Japanese television manufactures said yesterday that because their imports no longer pose a threat to the American television industry, the U.S. government should suspend a 9-year-old dumping finding which requires special monitoring of thier goods entering the U.S.

But American manufacturers said removal of the dumping restrictions could lead to a flood of imported televisions from Japan that could mean the demise of the U.S. television industry, which already has dropped from 17 American-owned firms in 1970 to six.

The International Trade Commission, at the request of Sanyo Electric Co. Ltd. and several other Japanese television makers, began hearings yesterday on whether to change its ruling in one of the largest trade cases in the United States.

The Japanese manufactures said yesterday that since the government found in 1971 that the Japanese manufacturers were dumping television sets here, many of the companies have opened assembly plants in the United States and export very few sets from Japan to the United States. Seven of the 14 television manufacturers in the United States are owned by Japanese firms.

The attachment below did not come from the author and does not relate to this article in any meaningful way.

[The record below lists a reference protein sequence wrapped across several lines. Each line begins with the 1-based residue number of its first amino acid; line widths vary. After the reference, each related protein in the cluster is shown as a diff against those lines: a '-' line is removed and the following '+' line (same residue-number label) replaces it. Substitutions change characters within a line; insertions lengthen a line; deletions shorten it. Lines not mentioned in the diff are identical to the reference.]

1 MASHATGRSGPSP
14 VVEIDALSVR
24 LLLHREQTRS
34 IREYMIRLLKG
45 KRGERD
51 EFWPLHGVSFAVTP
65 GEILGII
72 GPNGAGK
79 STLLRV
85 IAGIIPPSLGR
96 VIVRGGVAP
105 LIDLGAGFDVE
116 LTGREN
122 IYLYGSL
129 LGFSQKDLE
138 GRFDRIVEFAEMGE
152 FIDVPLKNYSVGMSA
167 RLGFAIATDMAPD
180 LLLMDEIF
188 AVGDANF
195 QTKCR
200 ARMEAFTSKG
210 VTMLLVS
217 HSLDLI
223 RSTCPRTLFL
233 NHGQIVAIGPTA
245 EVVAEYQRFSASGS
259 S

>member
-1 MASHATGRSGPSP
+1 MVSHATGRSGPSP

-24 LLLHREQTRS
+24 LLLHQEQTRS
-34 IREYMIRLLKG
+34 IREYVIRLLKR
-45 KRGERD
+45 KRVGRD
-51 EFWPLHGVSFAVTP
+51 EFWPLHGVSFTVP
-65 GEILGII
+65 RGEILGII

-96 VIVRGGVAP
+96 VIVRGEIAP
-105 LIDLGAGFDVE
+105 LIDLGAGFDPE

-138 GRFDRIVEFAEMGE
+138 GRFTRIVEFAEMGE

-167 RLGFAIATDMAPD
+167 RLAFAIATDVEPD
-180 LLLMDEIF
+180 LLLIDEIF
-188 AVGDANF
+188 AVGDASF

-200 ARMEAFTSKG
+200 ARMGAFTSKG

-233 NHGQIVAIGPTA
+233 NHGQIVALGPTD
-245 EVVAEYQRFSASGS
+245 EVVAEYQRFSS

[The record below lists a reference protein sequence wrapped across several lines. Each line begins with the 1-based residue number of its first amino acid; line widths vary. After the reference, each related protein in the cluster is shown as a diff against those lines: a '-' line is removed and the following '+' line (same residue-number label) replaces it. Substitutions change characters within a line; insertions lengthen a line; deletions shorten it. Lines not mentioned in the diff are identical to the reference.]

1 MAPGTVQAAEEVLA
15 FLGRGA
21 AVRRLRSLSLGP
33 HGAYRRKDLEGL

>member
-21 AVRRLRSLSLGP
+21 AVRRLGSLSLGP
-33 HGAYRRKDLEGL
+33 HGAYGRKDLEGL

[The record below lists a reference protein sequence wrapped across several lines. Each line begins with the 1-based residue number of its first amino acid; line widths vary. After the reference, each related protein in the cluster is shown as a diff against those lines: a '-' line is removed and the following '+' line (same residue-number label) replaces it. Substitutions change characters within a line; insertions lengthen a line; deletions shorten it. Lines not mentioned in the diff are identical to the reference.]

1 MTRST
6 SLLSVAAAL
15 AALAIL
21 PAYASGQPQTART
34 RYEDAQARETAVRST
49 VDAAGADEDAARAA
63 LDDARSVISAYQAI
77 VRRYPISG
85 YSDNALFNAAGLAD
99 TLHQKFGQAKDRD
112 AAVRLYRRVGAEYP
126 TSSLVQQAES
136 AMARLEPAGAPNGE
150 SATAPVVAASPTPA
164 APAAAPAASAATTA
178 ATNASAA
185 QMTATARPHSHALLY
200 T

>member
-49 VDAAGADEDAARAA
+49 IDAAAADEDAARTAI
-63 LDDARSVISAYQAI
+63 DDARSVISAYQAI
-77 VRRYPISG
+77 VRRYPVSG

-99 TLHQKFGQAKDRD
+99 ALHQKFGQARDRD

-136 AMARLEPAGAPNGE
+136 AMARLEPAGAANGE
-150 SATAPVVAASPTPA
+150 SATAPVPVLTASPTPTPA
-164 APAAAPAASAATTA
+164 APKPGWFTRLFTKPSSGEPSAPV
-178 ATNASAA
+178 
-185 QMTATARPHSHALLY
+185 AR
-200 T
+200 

The Japanese manufacturers argued yesterday that dumping regulations require enormous amounts of paperwork that is unnecessary because they are not dumping and no longer pose a threat to the U.S. television industry.

Dumping is the sale of goods at prices below their production cost that injure or threaten to injure a domestic industry. A dumping finding requires the assessment of sometimes large duties and requires monitoring of the imported goods.

The finding has been outstanding for 10 years," said H. William Tanaka, an attorney for the Electronic Industries Association of Japan and the Hitachi companies. "We have to revoke the finding so that people won't have to be burdened with the administrative task of collecting information for agencies charged with administering the dumping act. It's a headache, basically."

The 1971 dumping decision led to a nine-year disagreement between the importers and the U.S. government over how much the importers should pay in dumping duties. The major imorters finally agreed last April to pay up to $77 million to the government in outstanding dumping and civil fraud claims.

The 110 importers of the sets agreed to settlements of claims on $2 billion worth of television sets imported here between 1971 and April 1, 1979. b

The Committee to Preserve American Color Television, which opposes suspension of the dumping finding, contends that the Japanese have reduced the number of televisions exported to the U.S. because of the fear of being assessed more dumping duties.